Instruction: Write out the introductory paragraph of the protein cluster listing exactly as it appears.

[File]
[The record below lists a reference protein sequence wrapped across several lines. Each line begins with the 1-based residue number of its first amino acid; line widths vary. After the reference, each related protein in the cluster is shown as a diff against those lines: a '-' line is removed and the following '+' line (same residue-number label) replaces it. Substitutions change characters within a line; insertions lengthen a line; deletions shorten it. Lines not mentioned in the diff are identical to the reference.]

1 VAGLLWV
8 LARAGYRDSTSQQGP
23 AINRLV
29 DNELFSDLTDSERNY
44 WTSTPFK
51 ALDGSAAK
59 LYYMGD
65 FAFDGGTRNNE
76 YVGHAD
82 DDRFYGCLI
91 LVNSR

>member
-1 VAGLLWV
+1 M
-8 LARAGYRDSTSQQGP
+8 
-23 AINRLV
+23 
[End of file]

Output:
[The record below lists a reference protein sequence wrapped across several lines. Each line begins with the 1-based residue number of its first amino acid; line widths vary. After the reference, each related protein in the cluster is shown as a diff against those lines: a '-' line is removed and the following '+' line (same residue-number label) replaces it. Substitutions change characters within a line; insertions lengthen a line; deletions shorten it. Lines not mentioned in the diff are identical to the reference.]